Analysis from pro-Brexit group Facts4EU has shown the major gulf within the bloc’s funding for nations on funding, with France receiving around two-and-a-half-times as much money from Brussels than the UK for farming. France, which is the bloc’s second richest economy, has been protective over the Common Agricultural Policy (CAP), which Facts4EU argues is because it continues to be the biggest beneficiary of the subsidies handed out for farming. Across the past 10 years, the bloc has given around 40 percent of its budget to CAP projects, and according to European Commission data released last month, in 2019 this worked out at around €54.5billion (£48.8billion).
Of that, France – which Facts4EU claims has a slightly smaller economy than the UK, received €9.4billion (£8.4billion), while Britain collected just €3.9 billion (£3.4billion).
When assessed across the budget in 2019, this equates to around one-sixth of the money set aside – despite there being 27 EU member states.
Following its analysis, the website explained: “By contrast, for years we have seen, heard and read Remainer-Rejoiner politicians and commentators in the UK on a daily basis, talking about what they think the EU is and does.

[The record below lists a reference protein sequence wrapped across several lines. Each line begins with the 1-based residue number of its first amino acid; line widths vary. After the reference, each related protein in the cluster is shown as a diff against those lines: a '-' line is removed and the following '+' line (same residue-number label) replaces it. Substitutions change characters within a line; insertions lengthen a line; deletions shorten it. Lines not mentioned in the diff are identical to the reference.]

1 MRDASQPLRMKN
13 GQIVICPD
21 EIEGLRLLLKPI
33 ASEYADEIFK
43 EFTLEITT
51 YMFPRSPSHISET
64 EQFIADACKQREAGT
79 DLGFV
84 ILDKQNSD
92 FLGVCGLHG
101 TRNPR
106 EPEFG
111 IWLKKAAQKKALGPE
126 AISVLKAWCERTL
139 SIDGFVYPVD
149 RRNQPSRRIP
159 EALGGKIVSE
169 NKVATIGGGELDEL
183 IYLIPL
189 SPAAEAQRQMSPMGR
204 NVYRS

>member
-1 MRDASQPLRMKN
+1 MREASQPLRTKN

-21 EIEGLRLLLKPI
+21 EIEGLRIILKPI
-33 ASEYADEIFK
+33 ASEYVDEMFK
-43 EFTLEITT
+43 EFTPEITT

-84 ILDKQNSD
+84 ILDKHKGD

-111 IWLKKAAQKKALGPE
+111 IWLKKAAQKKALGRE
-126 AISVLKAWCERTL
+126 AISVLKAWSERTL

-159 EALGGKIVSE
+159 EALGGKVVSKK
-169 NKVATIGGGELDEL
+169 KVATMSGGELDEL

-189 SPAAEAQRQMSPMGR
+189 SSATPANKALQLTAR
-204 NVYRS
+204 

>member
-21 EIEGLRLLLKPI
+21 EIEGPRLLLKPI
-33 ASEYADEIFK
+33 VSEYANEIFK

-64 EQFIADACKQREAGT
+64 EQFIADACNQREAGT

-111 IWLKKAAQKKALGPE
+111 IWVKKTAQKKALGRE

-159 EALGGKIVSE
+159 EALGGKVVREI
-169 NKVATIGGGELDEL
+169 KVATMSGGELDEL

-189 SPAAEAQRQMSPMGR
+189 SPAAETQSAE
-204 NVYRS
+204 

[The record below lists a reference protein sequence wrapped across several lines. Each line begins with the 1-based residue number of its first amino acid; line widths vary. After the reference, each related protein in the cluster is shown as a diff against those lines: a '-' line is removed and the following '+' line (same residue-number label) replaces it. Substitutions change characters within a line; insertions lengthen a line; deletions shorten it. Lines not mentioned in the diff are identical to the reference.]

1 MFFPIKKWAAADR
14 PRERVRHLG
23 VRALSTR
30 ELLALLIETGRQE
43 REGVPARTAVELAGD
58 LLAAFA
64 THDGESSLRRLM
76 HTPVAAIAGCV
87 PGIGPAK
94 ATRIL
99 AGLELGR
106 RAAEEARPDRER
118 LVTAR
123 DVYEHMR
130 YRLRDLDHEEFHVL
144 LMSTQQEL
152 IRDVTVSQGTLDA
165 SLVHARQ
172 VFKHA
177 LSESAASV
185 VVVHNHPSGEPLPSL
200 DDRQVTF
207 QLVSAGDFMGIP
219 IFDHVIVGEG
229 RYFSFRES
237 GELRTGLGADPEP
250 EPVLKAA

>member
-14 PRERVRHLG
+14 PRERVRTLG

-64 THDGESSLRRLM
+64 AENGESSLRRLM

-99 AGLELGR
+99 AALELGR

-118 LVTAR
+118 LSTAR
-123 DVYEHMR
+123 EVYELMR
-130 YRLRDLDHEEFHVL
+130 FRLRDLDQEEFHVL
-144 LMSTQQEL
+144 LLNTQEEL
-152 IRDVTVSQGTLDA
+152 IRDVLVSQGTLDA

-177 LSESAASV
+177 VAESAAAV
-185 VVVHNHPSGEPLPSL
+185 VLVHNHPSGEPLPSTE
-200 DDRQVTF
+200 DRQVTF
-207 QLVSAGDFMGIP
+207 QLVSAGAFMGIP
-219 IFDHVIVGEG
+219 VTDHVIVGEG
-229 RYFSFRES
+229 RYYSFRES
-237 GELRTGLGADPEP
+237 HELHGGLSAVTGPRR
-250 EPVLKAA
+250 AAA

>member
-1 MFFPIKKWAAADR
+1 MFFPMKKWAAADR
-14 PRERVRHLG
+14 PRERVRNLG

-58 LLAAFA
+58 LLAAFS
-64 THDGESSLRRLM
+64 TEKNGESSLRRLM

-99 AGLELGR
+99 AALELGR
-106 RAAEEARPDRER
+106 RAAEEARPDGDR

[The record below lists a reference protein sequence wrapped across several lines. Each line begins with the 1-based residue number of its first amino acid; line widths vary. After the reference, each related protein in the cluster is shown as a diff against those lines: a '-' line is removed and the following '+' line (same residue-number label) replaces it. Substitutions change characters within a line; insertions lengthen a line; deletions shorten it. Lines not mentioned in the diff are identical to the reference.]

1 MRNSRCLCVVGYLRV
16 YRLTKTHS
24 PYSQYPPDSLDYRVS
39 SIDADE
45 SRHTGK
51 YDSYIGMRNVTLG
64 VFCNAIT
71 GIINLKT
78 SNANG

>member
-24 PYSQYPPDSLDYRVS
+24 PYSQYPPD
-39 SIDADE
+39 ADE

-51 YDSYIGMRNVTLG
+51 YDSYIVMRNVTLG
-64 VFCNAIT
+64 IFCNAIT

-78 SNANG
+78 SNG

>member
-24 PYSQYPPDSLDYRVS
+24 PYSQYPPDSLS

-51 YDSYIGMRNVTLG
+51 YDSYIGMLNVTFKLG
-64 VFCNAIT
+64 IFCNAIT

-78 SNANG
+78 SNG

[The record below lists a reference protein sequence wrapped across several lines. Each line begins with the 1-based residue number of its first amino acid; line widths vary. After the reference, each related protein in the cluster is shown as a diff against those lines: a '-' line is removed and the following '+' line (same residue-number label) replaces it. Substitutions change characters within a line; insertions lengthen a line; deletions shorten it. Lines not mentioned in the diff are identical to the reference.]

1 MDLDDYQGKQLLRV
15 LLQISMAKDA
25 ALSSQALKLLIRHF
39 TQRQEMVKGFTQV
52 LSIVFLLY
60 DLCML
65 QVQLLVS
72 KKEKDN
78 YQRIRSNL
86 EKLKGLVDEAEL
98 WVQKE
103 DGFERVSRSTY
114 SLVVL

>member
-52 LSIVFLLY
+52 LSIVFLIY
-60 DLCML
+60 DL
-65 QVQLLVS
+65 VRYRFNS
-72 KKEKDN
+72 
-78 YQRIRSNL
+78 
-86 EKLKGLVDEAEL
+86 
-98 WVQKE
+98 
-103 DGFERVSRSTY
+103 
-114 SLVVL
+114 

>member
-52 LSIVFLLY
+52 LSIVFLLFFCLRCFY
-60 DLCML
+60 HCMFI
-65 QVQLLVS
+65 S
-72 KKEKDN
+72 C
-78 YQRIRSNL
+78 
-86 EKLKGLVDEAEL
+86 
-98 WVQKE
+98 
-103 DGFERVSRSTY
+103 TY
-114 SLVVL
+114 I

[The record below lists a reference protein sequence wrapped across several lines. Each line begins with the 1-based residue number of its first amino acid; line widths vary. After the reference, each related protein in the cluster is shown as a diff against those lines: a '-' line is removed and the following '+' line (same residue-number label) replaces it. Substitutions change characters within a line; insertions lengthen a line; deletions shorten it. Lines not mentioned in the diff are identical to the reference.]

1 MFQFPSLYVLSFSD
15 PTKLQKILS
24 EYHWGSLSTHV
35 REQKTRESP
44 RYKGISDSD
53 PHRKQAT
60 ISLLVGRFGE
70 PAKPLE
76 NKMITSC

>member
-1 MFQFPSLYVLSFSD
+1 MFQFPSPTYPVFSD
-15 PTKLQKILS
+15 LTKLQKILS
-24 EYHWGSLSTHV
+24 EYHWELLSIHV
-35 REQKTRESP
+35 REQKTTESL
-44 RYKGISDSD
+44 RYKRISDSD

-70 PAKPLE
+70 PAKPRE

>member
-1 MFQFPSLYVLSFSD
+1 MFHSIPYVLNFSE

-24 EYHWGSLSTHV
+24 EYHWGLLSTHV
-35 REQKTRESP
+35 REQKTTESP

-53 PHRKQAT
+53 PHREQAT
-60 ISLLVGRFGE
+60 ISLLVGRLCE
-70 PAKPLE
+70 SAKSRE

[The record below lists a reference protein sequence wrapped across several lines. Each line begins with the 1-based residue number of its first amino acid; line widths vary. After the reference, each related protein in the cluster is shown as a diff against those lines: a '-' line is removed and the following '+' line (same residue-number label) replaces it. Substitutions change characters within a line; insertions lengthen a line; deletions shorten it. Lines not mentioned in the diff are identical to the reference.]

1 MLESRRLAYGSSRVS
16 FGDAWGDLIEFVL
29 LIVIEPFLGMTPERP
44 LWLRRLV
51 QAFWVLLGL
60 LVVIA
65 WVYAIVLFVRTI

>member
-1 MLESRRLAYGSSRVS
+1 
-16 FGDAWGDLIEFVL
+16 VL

“They present a happy valley where ‘all is for the best in the best of all possible worlds’, as the French philosopher Voltaire had it.
“Alas, they are all sadly deluded.”
It adds: “What justification can you think of, for why France should receive by far the largest agricultural and rural subsidies in the EU?
“Come to that, what justification can you think of for any agricultural subsidies to be collected and distributed by the EU at all?
“If countries like France want to subsidise their agriculture and their rural economies, (something which the British government will do post-Brexit), let them do it themselves.”
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The UK formally left the EU on January 31 yet continued to receive funding up until that point, and continued to contribute financially.
Since leaving, the UK has been in tense negotiations with the EU over trade.
The main sticking point appears to be on fishing, with the UK wanting to take back control of its own waters, while the EU refuses to budge on the issue.
If no deal is reached by December 31, the UK will leave the single market and enjoy World Trade Organisation terms with the bloc.